Figs develop in a very particular way. The first data is that technically they are not a fruit, but an infrutescence (a set of fruits). And the second is that they need an insect to reproduce that ends up dying inside it.
Simply explained, figs are a kind of inverted flowers that bloom inside that large dark pod with reddish tones that we know as the fig fruit.
Each of these flowers produces a single hard-shelled fruit and a single seed called "achene." Therefore, the fig is made up of multiple achenes, which are what give it that characteristic crunchy texture.
But the most striking thing, and for some disgusting, is that for the fruit to form, a special pollination process that depends on an insect: the wasp needs to occur.
These insects carry their genetic material and allow their reproduction. For their part, wasps could not live without figs, because they deposit their larvae inside the fruit. This relationship is known as symbiosis or mutualism.
Here's how the process works:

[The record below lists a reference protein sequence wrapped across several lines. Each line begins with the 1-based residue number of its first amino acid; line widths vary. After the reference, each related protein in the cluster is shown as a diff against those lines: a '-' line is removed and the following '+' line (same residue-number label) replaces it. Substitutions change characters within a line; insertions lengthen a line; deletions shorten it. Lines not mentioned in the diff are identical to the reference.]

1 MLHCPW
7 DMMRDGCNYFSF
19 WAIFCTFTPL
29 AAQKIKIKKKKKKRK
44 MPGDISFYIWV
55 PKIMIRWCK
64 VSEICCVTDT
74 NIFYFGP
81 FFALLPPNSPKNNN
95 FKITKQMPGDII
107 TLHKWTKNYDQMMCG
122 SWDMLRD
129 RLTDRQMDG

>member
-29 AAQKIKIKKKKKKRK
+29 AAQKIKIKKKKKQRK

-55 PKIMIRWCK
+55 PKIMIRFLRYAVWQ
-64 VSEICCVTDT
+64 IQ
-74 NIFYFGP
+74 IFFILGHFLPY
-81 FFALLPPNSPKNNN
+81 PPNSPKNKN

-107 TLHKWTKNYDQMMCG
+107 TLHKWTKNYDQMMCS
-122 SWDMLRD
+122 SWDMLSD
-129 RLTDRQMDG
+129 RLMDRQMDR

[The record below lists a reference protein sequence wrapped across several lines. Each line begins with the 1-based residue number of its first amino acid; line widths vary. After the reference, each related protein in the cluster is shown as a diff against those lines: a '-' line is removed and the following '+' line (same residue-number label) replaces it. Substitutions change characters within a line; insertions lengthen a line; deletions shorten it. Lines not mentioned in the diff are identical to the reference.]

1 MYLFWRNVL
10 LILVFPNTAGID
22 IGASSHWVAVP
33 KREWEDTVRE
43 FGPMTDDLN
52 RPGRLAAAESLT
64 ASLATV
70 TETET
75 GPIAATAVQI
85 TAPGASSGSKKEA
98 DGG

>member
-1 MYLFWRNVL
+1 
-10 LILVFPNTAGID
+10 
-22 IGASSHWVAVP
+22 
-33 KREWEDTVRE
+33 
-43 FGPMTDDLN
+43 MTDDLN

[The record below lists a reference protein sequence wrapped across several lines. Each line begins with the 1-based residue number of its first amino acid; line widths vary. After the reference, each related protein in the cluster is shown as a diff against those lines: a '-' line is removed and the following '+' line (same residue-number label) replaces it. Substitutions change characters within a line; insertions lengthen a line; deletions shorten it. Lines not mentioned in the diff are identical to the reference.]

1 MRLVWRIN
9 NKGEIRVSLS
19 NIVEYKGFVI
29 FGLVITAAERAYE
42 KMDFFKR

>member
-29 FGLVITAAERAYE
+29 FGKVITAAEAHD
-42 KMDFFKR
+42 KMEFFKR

The female wasp gets into the male fig, calm it is not eaten, to lay eggs. The male fig has a special shape to house the wasp's eggs inside. The incredible thing is that while it is being introduced to the fig, the wasp generally loses its wings and antennae so it has no way to get out and will die in this fruitful coffin.
So then it is up to the young to continue the cycle. Male wasp hatchlings are born without wings as their sole function is to breed with female wasp hatchlings, technically with their sisters, and tunnel out of the fig. Finally the female offspring leave the fig, taking the pollen with them to continue this cycle in a new fig tree.
If a wasp accidentally enters a female fig, such as the ones we eat, instead of a male fig, it does not have room to reproduce inside it and since it cannot get out, it will die inside. A tragic but necessary consequence, because in this way pollen is transported.
But before you decide to stop eating figs, you should know that the bodies of the wasps decompose inside the fig thanks to the work of an enzyme in the fruit called ficin that transforms the insect into protein.
Currently most varieties of figs for human consumption are parthenogenetic. This means that they always bear fruit in the absence of a pollinator.